A report from a group that promoted a new school funding formula said the formula worked as advertised the first year by directing the most new school money to districts most in need.
The Center for Tax and Budget Accountability said that more than 89 percent of the new education money in last year’s state budget went to districts designated as Tier 1 schools – those that were furthest away from their adequacy targets.
Another nearly 10 percent went to districts designated as Tier 2, which are considered slightly better off financially and slightly closer to meeting adequacy targets. The CTBA report said only about .10 percent of the new money included in the 2018 fiscal year budget went to the state’s wealthiest districts.
“In other words, in its first year, the [new formula] has begun to reverse Illinois’ ignoble tradition of inequitably funding public education,” the report said. “However, there is much work to be done.”
The report said that 83 percent of the state’s 707 school districts remain below their adequacy levels, something the new formula is intended to eventually eliminate.
In last year’s state budget, an additional $366 million that was to be distributed under the new formula was added to funding for K-12 schools. Under the agreement reached to implement the new formula, no school district got less money than it did before the new formula took effect.
The Illinois Association of School Administrators said the report mirrors what it has been hearing from school district leaders.
“We just had our annual conference and the mood in the room was palpably different from previous years, and a lot of that had to do with school funding,” said IASA spokesman Jason Nevel. “Districts are no longer in cost-cutting modes. The funding formula is absolutely making a difference.”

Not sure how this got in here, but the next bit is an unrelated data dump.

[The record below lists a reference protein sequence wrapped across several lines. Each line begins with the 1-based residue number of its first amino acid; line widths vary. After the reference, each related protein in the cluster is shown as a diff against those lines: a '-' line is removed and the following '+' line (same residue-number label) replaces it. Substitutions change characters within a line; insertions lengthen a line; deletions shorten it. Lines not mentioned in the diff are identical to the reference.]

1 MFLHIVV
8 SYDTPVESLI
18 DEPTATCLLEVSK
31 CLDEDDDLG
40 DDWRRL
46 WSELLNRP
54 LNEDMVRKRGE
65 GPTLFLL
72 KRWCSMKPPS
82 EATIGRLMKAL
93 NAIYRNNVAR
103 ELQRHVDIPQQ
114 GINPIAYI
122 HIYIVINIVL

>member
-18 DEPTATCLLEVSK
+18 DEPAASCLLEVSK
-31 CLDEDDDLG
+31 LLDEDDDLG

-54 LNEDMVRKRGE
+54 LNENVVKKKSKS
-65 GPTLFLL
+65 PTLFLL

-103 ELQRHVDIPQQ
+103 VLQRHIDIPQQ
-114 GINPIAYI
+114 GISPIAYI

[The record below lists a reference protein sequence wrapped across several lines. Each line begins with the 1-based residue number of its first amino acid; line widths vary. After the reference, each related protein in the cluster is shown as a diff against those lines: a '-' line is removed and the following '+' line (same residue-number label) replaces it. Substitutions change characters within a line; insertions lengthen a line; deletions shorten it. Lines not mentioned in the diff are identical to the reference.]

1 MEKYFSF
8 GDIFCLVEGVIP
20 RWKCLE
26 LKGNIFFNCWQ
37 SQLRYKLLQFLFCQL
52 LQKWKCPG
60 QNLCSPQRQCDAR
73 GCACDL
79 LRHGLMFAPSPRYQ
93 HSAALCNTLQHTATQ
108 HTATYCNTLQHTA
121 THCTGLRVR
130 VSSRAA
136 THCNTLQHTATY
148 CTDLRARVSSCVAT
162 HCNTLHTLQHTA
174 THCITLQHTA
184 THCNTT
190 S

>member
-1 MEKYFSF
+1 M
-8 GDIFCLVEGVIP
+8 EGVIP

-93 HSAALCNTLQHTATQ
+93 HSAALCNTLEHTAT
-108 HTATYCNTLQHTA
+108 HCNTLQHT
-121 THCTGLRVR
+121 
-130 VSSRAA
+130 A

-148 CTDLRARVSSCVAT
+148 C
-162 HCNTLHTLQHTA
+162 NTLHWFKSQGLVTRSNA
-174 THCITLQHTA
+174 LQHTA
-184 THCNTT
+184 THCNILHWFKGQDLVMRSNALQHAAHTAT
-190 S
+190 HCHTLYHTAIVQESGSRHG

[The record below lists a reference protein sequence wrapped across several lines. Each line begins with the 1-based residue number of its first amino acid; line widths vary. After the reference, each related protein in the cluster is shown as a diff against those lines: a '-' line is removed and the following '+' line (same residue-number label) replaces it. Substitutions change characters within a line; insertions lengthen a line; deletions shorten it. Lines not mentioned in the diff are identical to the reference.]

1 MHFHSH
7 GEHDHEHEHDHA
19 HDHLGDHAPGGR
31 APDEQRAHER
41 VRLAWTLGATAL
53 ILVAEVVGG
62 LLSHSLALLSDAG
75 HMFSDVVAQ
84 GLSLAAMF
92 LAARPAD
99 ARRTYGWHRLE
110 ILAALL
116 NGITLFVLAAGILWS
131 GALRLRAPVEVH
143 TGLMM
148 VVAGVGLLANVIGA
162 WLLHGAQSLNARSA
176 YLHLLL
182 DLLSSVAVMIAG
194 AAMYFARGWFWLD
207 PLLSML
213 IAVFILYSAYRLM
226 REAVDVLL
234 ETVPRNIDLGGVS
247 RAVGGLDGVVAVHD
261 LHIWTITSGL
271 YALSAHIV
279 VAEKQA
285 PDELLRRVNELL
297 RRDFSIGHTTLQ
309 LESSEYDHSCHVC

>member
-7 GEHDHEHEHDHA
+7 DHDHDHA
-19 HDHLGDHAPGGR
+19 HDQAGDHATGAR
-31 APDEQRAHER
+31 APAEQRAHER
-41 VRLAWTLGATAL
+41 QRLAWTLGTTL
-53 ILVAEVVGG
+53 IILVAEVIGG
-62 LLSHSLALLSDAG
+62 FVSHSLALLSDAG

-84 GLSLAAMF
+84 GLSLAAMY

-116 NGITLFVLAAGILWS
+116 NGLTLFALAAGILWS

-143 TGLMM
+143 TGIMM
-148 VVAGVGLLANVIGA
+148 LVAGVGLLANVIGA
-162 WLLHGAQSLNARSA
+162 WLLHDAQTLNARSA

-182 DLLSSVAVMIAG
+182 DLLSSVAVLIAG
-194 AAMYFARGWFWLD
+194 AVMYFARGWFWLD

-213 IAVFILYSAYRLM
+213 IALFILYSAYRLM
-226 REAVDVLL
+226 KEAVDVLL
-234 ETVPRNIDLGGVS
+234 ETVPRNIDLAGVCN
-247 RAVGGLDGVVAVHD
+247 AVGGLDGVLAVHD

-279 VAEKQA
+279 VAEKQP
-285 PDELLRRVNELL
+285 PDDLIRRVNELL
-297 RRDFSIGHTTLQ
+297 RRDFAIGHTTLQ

Nevel said the association is hearing of districts lowering classroom sizes, hiring interventionists to provide more classroom support and starting STEM labs in schools.
The association is posting stories from superintendents on its website that discuss the effect the new formula has had on their districts. Nokomis Superintendent Scott Doerr said the district had to make $450,000 in cuts and operate on modest budgets, but has been able to start reversing that with money from the new formula. The district has been able to hire an elementary guidance counselor and teacher, and buy new textbooks and Google Chromebooks.
Staunton Superintendent Dan Cox said the district has been able to hire an interventionist to help students who need extra help in language and math. The district also was able to reduce class sizes and hire a part-time counselor.
CBTA Executive Director Ralph Martire, who lobbied for the new formula, acknowledged reaching the goal of adequate funding for all schools is still years away. When the formula was adopted, it was estimated the state would have to increase funding for K-12 education by $7.7 billion over many years to reach the goal of the new formula. Between last year’s budget and this year’s, about $660 million has been allocated.
“We’re a long way away,” Martire said. “Dealing with the state’s long-term structural fiscal problems is crucial if Illinois is going to be serious about fully funding [the new formula].”
Moreover, Martire said it can take several years for schools to show better results from the additional spending, something that might not play well with impatient voters and politicians.
“You can’t overcome years of neglect with 1 year’s worth of a little bit of the money toward what you actually need,” Martire said.
At the same time, the formula is written into state law, Martire said, which should give parents and voters something by which to judge the fiscal responsibility of their schools.
“Now we have in statute what the best practices are,” Martire said. “Voters can hold districts accountable to school districts. It creates a whole new level of transparency.”